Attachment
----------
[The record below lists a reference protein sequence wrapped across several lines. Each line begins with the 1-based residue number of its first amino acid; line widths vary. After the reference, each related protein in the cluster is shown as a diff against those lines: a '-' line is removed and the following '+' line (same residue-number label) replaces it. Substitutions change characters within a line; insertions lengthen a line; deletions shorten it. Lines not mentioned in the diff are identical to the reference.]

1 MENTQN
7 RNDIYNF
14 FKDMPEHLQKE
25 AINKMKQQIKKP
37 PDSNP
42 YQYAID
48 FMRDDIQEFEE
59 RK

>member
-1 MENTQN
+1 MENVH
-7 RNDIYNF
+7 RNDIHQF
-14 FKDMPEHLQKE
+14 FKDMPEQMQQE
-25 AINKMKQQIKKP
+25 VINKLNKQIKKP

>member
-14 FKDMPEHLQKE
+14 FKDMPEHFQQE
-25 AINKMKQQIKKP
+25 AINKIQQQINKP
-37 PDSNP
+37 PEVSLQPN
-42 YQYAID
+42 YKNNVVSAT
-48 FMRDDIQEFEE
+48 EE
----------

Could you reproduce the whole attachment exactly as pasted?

[The record below lists a reference protein sequence wrapped across several lines. Each line begins with the 1-based residue number of its first amino acid; line widths vary. After the reference, each related protein in the cluster is shown as a diff against those lines: a '-' line is removed and the following '+' line (same residue-number label) replaces it. Substitutions change characters within a line; insertions lengthen a line; deletions shorten it. Lines not mentioned in the diff are identical to the reference.]

1 MENTQN
7 RNDIYNF
14 FKDMPEHLQKE
25 AINKMKQQIKKP
37 PDSNP
42 YQYAID
48 FMRDDIQEFEE
59 RK

>member
-1 MENTQN
+1 MENVH
-7 RNDIYNF
+7 RNDIHQF
-14 FKDMPEHLQKE
+14 FKDMPEQMQQE
-25 AINKMKQQIKKP
+25 VINKLNKQIKKP

>member
-14 FKDMPEHLQKE
+14 FKDMPEHFQQE
-25 AINKMKQQIKKP
+25 AINKIQQQINKP
-37 PDSNP
+37 PEVSLQPN
-42 YQYAID
+42 YKNNVVSAT
-48 FMRDDIQEFEE
+48 EE